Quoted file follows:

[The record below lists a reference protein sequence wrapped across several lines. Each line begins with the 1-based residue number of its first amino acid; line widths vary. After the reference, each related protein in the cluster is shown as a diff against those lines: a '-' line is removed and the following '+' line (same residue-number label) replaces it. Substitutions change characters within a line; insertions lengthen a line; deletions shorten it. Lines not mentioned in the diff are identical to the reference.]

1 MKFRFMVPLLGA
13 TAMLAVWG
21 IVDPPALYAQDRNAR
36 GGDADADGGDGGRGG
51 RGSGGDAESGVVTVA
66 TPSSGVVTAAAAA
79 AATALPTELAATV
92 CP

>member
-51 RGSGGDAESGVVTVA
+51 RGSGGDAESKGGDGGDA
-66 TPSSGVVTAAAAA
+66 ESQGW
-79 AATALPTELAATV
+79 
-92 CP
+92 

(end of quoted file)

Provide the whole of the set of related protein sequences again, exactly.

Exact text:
[The record below lists a reference protein sequence wrapped across several lines. Each line begins with the 1-based residue number of its first amino acid; line widths vary. After the reference, each related protein in the cluster is shown as a diff against those lines: a '-' line is removed and the following '+' line (same residue-number label) replaces it. Substitutions change characters within a line; insertions lengthen a line; deletions shorten it. Lines not mentioned in the diff are identical to the reference.]

1 MKFRFMVPLLGA
13 TAMLAVWG
21 IVDPPALYAQDRNAR
36 GGDADADGGDGGRGG
51 RGSGGDAESGVVTVA
66 TPSSGVVTAAAAA
79 AATALPTELAATV
92 CP

>member
-51 RGSGGDAESGVVTVA
+51 RGSGGDAESKGGDGGDA
-66 TPSSGVVTAAAAA
+66 ESQGW
-79 AATALPTELAATV
+79 
-92 CP
+92 